Go here for more information about RMEF volunteer opportunities.

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Langley Claims 2017 World Elk Calling Championship

Press Release from the Rocky Mountain Elk Foundation:

MISSOULA, Mont.—Bryan Langley outdueled friendly rival Corey Jacobsen to claim first place in the professional division at the 2017 World Elk Calling Championships in Salt Lake City, Utah, presented by the Rocky Mountain Elk Foundation and the International Sportsmen’s Expositions.

“It feels pretty good. It’s been awhile. Corey and I have gone back and forth every year,” said Langley. “The first sequence I felt that my call was breaking up a little bit so I switched to a different call and I felt like I hit all the notes I needed to.”

Langley is a three-time champion in the professional division having also won titles in 2012 and 2013. He also won the men’s division in 2009.

Jacobsen has five pro division titles to his credit. He also won the men’s division in 1998 and the adult division in 1995. Additionally, Jacobsen won the Champion of the Champions invitational in 2013 that featured previous pro division winners from the first 25 World Elk Calling Championships.

Langley’s family also shined in 2017. Bryan’s oldest son, Brayden, competed in the men’s division for the first time while younger siblings Moriah, Gavin and Abram dominated the pee wee division by finishing first, second and fifth respectively.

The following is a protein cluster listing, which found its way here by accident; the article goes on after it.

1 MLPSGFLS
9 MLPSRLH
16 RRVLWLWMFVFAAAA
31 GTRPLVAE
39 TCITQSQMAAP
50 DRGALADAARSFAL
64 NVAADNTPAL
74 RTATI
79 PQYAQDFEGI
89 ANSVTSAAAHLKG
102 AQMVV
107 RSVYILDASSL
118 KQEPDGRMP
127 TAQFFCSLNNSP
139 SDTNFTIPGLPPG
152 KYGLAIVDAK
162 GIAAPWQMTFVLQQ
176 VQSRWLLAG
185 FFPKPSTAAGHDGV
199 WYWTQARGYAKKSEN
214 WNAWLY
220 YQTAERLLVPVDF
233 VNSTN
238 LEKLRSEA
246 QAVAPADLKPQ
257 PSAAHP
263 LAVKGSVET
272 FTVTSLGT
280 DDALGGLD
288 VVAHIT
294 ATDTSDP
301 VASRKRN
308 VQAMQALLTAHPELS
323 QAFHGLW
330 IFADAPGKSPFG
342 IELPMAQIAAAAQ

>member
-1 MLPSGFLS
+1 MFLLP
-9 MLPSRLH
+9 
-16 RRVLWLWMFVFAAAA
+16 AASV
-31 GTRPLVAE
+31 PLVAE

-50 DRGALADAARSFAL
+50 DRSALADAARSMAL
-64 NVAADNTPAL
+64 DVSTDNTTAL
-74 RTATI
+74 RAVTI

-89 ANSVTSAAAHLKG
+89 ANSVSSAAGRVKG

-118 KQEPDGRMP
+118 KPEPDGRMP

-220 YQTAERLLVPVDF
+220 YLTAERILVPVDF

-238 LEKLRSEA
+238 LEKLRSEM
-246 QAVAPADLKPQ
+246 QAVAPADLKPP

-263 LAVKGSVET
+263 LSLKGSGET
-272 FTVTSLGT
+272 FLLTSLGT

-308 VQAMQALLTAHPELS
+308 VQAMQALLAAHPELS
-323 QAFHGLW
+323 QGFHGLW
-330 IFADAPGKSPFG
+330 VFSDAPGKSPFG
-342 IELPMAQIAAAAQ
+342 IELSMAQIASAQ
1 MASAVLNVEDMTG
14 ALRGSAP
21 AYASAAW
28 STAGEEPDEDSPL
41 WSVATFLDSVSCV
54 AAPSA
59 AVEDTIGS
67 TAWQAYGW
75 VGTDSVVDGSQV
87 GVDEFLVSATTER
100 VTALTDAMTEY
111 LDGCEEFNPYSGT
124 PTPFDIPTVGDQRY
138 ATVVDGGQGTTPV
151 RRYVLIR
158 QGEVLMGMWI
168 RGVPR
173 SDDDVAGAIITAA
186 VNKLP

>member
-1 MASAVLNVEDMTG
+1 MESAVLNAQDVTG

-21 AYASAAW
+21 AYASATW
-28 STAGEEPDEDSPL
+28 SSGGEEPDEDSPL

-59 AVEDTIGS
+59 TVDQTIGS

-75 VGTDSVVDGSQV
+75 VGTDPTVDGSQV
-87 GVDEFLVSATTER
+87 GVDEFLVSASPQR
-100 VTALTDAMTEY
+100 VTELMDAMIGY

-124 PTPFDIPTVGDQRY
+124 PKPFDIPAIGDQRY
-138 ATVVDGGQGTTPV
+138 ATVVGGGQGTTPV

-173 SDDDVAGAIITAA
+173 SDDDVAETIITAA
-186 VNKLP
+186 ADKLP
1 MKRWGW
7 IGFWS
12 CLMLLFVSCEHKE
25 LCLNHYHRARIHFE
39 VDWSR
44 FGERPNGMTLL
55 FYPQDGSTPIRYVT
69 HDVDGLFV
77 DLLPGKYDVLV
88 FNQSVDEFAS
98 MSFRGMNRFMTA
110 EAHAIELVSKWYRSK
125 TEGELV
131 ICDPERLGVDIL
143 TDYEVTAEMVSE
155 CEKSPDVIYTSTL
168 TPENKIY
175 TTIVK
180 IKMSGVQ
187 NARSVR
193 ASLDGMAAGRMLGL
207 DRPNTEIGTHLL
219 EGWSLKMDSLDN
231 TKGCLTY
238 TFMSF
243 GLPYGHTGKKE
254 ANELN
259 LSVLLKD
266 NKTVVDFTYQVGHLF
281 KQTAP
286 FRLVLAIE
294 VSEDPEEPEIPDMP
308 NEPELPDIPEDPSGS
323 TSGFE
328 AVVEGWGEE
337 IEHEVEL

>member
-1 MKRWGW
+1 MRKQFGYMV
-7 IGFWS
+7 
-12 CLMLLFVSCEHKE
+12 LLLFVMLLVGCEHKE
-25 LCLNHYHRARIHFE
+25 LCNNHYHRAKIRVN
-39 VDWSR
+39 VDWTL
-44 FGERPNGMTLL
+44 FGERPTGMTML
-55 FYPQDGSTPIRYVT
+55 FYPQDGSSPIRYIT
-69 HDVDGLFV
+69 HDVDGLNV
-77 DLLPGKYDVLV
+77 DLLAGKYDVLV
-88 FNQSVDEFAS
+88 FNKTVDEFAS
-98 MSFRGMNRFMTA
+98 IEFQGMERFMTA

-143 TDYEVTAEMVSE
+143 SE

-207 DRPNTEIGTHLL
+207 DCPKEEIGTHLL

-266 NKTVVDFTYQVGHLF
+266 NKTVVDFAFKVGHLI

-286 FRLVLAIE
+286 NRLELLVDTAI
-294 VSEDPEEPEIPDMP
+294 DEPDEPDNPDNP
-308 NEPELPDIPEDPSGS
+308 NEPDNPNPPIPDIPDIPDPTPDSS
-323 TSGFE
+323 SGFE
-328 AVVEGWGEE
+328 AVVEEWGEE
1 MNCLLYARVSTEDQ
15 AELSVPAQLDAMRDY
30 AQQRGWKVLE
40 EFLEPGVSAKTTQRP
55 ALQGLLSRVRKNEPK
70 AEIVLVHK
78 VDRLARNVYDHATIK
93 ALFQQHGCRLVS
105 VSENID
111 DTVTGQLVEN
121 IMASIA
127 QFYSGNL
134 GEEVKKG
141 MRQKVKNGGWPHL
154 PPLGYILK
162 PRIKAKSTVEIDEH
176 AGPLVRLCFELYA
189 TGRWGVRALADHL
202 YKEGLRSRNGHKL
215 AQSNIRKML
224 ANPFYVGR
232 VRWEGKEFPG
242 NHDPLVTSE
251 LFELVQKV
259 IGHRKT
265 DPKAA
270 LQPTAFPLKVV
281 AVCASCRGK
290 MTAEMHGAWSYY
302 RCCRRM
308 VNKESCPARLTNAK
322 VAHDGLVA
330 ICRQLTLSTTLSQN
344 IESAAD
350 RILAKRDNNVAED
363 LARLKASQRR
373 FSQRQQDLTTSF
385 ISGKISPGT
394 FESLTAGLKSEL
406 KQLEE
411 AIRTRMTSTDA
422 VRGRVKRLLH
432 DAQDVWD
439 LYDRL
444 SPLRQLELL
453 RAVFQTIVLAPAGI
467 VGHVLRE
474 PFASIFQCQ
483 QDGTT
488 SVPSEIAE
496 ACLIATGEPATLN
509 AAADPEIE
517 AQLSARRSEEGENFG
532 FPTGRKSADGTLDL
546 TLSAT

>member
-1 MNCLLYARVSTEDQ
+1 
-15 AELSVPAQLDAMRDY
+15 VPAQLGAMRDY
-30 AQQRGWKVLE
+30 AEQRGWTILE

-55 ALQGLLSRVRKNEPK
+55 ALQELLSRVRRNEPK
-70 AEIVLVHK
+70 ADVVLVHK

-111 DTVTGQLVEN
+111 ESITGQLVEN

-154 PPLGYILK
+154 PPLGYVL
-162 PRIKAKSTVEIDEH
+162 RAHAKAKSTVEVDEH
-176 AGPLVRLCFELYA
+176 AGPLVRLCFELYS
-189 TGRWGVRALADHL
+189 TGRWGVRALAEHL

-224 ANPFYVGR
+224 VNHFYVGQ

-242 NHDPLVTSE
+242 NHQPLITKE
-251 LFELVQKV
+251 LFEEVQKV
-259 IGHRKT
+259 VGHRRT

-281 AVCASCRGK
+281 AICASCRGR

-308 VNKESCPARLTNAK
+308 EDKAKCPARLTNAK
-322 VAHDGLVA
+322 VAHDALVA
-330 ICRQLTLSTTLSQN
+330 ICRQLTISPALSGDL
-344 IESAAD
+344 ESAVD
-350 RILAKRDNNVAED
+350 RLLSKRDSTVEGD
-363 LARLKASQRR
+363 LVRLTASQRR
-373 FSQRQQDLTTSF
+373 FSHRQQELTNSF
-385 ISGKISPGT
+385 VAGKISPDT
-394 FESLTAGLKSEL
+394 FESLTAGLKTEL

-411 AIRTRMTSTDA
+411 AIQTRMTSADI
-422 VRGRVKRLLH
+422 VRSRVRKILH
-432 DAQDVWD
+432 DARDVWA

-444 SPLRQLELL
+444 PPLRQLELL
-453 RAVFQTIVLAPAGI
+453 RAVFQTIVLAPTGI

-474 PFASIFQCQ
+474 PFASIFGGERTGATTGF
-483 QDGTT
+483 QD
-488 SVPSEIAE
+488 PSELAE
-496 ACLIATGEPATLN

Seventy-eight contestants, the most to take part since 2005, competed in six different divisions.

2017 World Elk Calling Championships winners:

Professional Division
Bryan Langley, McMinnville, Oregon
Corey Jacobsen, Boise, Idaho
Cody McCarthy, Post Falls, Idaho

Men’s Division
Damian Pagano, Rexburg, Idaho
Dirk Durham, Orofino, Idaho
Matt Toyn, Harrisville, Utah

Women’s Division
Lydia Smith, Rigby, Idaho
Misty Jacobsen, Vacaville, California
Jamie McCarthy, Post Falls, Idaho

Voice Division
Hannah Holiday, Northglenn, Colorado
Paul Griffiths, Somers, Montana
Kailee Brimmer, Keno, Oregon

Youth Division
Jacob Simper, Tooele, Utah
Joseph Simper, Tooele, Utah
Hunter Lewis, Herriman, Utah

Pee Wee Division
Moriah Langley, McMinnville, Oregon
Gavin Langley, McMinnville, Oregon
Fisher Lewis, Herriman, Utah

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New Chairman, Members Added to RMEF Board

Press Release from the Rocky Mountain Elk Foundation:

MISSOULA, Mont.—The Rocky Mountain Elk Foundation is pleased to announce Philip Barrett as the new chairman of its Board of Directors. An avid hunter, RMEF life member and conservationist, Barrett is also vice president of finance for Chick-fil-A.

“I am very honored to be asked to serve RMEF in this capacity,” said Barrett. “It will be a joy to continue to work with such an outstanding group of board members and staff. They all have great passion for our mission and a strong willingness to be a part of the continued growth of the foundation.”

Barrett succeeds Chuck Roady as the 18th chairman to lead RMEF. The new board members are Mark Baker and Lewis Stapley.

Among his goals, Barrett says RMEF will remain relevant and loyal to membership while continuing to protect public lands and hunting’s tradition and heritage. He will also focus on maintaining RMEF’s financial health while putting a high percentage of each dollar toward the organization’s on-the-ground conservation work.